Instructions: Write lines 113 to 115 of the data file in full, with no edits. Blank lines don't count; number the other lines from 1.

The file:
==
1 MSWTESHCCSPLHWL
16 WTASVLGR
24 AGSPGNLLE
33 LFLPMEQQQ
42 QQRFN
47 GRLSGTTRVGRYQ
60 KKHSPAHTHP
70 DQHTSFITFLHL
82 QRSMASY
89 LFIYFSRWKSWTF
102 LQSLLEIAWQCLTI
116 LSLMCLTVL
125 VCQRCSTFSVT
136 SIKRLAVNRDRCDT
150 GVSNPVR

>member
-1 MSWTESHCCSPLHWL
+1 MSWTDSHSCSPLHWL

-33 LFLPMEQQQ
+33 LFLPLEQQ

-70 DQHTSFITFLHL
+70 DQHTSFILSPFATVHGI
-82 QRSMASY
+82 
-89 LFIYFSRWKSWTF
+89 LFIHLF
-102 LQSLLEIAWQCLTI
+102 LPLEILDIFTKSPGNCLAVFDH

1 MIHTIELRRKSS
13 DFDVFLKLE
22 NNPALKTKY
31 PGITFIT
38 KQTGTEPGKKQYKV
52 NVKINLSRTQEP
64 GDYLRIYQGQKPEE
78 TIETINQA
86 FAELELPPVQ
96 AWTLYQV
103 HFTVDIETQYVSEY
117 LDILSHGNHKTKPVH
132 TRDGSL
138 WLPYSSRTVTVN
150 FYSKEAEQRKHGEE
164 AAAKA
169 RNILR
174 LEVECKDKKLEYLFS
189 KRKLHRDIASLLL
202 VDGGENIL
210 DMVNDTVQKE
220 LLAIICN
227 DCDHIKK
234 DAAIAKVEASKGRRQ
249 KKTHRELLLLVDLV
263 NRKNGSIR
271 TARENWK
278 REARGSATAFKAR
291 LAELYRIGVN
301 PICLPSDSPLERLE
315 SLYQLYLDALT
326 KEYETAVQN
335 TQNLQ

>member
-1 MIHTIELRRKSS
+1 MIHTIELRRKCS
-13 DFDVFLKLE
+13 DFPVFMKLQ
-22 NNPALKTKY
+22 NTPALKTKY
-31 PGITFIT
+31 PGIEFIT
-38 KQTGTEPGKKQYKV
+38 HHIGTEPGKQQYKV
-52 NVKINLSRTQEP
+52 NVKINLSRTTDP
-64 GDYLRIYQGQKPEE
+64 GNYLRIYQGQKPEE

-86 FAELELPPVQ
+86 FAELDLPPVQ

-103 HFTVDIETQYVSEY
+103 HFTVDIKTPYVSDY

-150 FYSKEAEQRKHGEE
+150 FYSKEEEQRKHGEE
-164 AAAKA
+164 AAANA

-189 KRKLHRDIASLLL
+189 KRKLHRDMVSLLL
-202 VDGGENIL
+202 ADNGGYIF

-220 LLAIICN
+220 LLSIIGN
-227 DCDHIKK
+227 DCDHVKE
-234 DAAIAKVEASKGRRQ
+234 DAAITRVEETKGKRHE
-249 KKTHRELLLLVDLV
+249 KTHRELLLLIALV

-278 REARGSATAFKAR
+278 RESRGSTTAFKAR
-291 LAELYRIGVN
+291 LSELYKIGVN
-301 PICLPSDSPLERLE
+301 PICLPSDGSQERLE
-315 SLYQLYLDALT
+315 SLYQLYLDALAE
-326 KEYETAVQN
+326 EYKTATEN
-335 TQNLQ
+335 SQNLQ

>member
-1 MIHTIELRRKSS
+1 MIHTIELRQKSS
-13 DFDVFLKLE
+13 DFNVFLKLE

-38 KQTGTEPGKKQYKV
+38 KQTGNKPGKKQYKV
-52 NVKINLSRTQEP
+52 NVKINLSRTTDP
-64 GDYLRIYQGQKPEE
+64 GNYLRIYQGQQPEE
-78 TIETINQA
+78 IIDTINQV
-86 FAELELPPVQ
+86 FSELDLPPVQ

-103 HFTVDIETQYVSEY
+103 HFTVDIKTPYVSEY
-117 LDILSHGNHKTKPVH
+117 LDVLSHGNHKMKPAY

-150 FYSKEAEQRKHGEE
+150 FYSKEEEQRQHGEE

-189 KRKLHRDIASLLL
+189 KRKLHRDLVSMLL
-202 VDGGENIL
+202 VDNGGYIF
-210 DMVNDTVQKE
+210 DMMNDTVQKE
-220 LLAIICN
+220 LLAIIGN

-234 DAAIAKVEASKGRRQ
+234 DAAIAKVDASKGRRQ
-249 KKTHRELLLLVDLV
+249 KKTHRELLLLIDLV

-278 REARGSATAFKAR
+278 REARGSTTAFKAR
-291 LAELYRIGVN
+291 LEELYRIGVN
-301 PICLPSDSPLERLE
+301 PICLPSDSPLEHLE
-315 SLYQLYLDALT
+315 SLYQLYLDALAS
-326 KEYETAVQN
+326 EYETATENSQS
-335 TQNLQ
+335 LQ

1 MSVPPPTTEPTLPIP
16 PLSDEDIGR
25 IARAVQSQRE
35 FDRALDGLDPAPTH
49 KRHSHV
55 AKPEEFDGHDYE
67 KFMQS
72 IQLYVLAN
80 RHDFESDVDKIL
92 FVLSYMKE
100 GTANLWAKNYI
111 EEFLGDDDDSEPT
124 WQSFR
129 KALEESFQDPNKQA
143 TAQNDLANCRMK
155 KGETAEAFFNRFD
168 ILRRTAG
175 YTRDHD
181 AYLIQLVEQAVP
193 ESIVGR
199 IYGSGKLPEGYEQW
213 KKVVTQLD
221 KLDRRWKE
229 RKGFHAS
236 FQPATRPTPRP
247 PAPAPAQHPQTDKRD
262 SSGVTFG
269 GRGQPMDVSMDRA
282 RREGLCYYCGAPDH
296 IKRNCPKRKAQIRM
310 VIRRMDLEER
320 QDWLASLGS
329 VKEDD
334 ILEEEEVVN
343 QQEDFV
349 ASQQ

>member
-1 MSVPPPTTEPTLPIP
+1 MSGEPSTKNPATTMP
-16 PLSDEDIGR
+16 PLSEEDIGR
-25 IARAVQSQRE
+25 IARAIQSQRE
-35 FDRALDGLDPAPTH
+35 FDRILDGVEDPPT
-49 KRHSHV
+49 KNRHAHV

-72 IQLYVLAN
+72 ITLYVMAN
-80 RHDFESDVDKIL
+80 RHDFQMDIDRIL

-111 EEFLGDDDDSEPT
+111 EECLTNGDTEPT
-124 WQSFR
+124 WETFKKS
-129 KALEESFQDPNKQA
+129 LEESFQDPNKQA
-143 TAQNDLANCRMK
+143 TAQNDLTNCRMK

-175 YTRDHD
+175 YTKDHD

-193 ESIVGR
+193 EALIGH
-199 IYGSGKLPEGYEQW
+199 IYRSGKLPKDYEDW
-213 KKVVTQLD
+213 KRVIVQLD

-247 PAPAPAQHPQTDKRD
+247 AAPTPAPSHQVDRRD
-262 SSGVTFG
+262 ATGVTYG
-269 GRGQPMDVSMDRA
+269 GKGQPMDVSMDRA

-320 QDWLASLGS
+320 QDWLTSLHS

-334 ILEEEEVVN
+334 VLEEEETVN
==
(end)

+13 DFNVFLKLE

-38 KQTGTEPGKKQYKV
+38 KQTGNKPGKKQYKV